2. Shoe inspection
Another easy flatfeet diagnosis you can conduct by yourself is the shoe inspection which, just as the phrase implies, involves inspecting your shoes. Take a keen look at the sole of your shoes. If you notice that there is a lot of wear inside the sole and especially the area around the heel, then that is a sign of flat feet. The upper part of the shoe will also be leaning over the sole, inwards.
What Are The Treatments For Flat Feet?
Treatment may not be necessary if your flat feet are not painful. However, some flat feet conditions can be painful and if that is the case then your specialist may recommend the following remedies to help ease those foot pain:
- Arch supports
Also known as orthotic devices, these are over-the-counter supports that help to ease the pain and stress on the feet. They help to align the feet as well as improve their functions. If the over-the-counter supports are not suitable for your feet, then the doctor can suggest custom-made supports that will be modeled to suit your feet.
- Supportive shoes
Certain shoes are made to be supportive for people with flat feet. The shoes are made in a way that is structurally possible to offer support, especially when walking or standing. They are super good at offering the much-needed cushioning and vital support to the arches.
- Stretching exercises
Certain exercises help to stretch the feet especially in cases where the Achilles tendons are shortened. Some of the exercises you can perform include heel stretches, tennis ball rolls, stair arch raises, calf raises, toe raises, and towel curls. Consult a physical therapist for advice on specific exercises that are most suitable for your body.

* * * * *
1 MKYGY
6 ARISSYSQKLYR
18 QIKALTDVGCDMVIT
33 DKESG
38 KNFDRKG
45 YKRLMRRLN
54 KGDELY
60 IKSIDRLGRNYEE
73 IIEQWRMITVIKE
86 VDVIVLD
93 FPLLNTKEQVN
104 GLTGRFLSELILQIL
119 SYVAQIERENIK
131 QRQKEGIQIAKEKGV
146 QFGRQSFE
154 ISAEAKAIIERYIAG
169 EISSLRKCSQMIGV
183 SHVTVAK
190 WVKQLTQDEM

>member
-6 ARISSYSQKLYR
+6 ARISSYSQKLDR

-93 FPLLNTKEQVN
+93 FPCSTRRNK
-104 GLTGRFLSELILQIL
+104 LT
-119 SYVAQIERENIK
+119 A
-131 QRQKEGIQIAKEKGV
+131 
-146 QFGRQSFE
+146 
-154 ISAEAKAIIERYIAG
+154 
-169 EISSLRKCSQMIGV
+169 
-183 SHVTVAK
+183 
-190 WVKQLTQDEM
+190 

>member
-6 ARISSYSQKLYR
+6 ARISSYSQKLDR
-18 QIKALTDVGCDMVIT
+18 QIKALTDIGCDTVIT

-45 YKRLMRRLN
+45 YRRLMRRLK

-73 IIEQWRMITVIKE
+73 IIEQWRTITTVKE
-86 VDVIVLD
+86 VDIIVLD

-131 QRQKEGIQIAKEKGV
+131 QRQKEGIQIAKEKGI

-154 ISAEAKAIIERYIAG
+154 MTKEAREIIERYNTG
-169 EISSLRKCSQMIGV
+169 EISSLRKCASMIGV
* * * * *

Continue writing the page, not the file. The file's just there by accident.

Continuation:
- Corrective surgery
The main purpose of surgery is to try and correct any underlying problems such as a deformity in the bones, rupture, or tear in tendons. Chronic pain conditions as a result of flatfeet may also necessitate surgery, specifically if the pain fails to go away after exhausting other treatments.
Surgery may not necessarily correct a flat feet condition but will help solve the underlying condition with the benefit of preventing further complications.
Good examples where surgery might be necessary is where certain bones fail to form properly at a young age, resulting in flat feet.
Common flat feet surgery procedures
Some of the common surgical procedures in the treatment of flat feet include:
- Excision: The removal of extra bone growth
- Arthrodesis: the fusing together of bones
- Synovectomy: The cleaning up of the coverings that protect the tendons
- Lateral lengthening of the column: Grafting a bone to the feet to help the arch rise
- Tenon addition: The transfer of a tendon from another part of your body and adding it to your feet tendons to help in the tightening and firming of the arch
- Osteotomy: Adjusting the shape of the bone or cutting the bone altogether.
Keep off activities that initiate or worsen the pain. Some of the common activities to avoid include running, jumping, or playing sports that involve lots of vigorous movements such as football. Engage in activities that don’t put a lot of impact on the feet such as swimming or biking.
Make necessary adjustments however small they might be, to ensure you are always operating within the most comfortable positions. This will reduce incidences of pain and ensure you live a comfortable life without ever having to worry about the condition.
Who Is at High Risk of Developing Flat Feet
The flat feet condition is more likely to affect the following categories of people:
- Those from families with a history of flat feet problems
- Highly athletic persons
- Physically active individuals
- Older people are more prone to physical injuries that can lead to flat feet
- People already affected with muscle-related diseases like cerebral palsy
- Obesity, which stresses the feet structure during development thus leading to deformity
- Diabetes and hypertension are also considered high-risk factors
If you are living with flat feet, it helps to understand the condition thoroughly so that you are better prepared to deal with any changes that need attention. Make an effort to understand your body by taking a keen interest in how you move, how you stand, and generally the positions your body takes when performing routine activities.